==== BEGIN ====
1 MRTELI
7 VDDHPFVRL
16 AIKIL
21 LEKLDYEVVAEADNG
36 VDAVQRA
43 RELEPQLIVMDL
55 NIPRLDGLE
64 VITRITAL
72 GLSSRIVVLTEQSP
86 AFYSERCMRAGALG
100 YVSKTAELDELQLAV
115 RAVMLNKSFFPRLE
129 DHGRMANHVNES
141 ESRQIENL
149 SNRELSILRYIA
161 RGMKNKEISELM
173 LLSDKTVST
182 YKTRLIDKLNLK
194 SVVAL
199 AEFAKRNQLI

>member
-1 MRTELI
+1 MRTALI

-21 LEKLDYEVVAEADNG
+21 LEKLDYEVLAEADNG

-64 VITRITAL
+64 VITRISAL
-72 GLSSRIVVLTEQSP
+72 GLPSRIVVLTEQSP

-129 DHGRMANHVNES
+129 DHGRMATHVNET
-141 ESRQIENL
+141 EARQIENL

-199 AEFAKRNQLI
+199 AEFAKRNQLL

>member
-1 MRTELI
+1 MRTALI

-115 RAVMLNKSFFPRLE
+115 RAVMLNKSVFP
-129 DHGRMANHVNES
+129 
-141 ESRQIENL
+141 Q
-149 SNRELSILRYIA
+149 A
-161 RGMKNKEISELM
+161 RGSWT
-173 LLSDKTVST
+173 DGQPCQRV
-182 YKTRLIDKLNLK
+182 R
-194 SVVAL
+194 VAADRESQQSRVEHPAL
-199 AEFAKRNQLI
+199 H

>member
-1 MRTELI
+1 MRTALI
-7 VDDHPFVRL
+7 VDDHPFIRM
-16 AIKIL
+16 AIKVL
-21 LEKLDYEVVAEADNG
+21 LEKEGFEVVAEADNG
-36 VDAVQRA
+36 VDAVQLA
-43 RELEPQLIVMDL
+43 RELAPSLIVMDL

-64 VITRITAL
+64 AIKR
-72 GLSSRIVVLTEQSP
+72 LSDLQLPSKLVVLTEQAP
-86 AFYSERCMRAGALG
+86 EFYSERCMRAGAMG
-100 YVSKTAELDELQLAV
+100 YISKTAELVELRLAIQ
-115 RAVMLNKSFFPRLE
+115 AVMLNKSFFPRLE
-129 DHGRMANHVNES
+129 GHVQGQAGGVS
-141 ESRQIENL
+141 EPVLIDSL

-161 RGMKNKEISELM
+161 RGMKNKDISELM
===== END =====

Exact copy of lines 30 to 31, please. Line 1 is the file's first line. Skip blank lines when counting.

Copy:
-129 DHGRMANHVNES
+129 DHGRMATHVNET